To determine whether surgeon case volume and Unit case volume affected specific recognized key performance indicators (KPIs) of breast cancer surgical management.
An increasing body of evidence suggests that a higher standard of cancer care, demonstrated by improved outcomes, is provided in high-volume units or by high-volume surgeons. The volume-outcome relationship pertaining to screen-detected breast cancers has yet to be thoroughly established and remains a pertinent issue in view of the debate surrounding breast cancer screening.
The study population comprised all women with a new screen diagnosed breast cancer between 2004–2005 and 2009–2010. Surgeons' mean annual patient volumes were calculated and grouped as very low (<5), low (5–15), medium (16–49), or high volume (>50). The effect of breast screening unit volume was also evaluated. Statistical analyses were performed using Minitab V16.0 software (State College, PA) and R V2.13.0.
There were 81,416 patients aged 61 (±6.8) years treated by 682 surgeons across 82 units. There were 209 very low-, 126 low-, 295 medium-, and 51 high-volume surgeons. The proportion of patients managed by very low-, low-, medium-, and high-volume surgeons was 1.2%, 6.9%, 65.5%, and 25.7%, respectively. Patients managed by high-volume surgeons were more likely to have breast-conserving surgery (BCS) than those managed by low-volume surgeons (P < 0.001). There was a higher proportion of sentinel lymph node biopsies (SLNB) performed by high-volume surgeons in invasive cancers (P = 0.005). High-volume units performed more BCS and SLNB than low-volume units (P < 0.001 and P < 0.001, respectively).
Even in a setting with established quality control measures (KPIs) surgeon and unit volume have potent influences on initial patient management and treatment.
Supplemental Digital Content is Available in the Text.Volume-outcome data have been reported in the management of symptomatic breast cancer but less frequently for screen-detected tumors. We assessed whether surgeon case volume and Unit case volume affected specific recognized key performance indicators (KPIs) in initial breast cancer management and treatment. This study shows that even in a setting with established quality control measures (KPIs), surgeon and unit volume (caseload) have potent influences on initial patient surgery and treatment. Surgeon specialization in the management of screen-detected breast cancers, associated with a higher case volume, results in a measurable improvement in KPIs and increased implementation of best practice.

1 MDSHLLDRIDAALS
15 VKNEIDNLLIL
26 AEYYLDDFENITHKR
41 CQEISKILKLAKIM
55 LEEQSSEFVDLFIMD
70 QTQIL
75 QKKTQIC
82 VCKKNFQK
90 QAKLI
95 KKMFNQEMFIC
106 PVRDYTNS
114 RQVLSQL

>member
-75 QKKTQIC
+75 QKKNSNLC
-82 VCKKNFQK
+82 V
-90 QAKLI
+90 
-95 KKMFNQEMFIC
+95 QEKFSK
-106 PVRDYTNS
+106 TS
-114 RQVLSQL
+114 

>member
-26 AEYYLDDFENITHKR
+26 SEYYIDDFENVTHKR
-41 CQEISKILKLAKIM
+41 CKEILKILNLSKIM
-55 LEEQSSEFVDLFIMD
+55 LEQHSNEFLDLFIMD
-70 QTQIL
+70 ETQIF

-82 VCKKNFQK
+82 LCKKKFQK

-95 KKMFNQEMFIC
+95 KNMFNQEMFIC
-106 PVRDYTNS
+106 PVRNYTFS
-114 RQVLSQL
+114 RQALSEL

*Discipline of Surgery, National University of Ireland, Galway, Ireland
†West Midlands Cancer Intelligence Unit, University of Birmingham, UK
‡Department of Surgery, Royal Derby Hospital, Derby, UK
§Department of Surgery, St James University Hospital, Leeds, UK
¶NHS Cancer Screening Programmes, Sheffield, UK.
Reprints: Mark Sibbering, FRCS, NHSBSP/ABS Audit Group, Association of Breast Surgery, Royal College of Surgeons of England, 35–43 Lincoln's Inn Fields, London WC2A 3PE, United Kingdom. E-mail: Mark.Sibbering@nhs.net.
Disclosure: There are no conflicts of interest for any of the authors.
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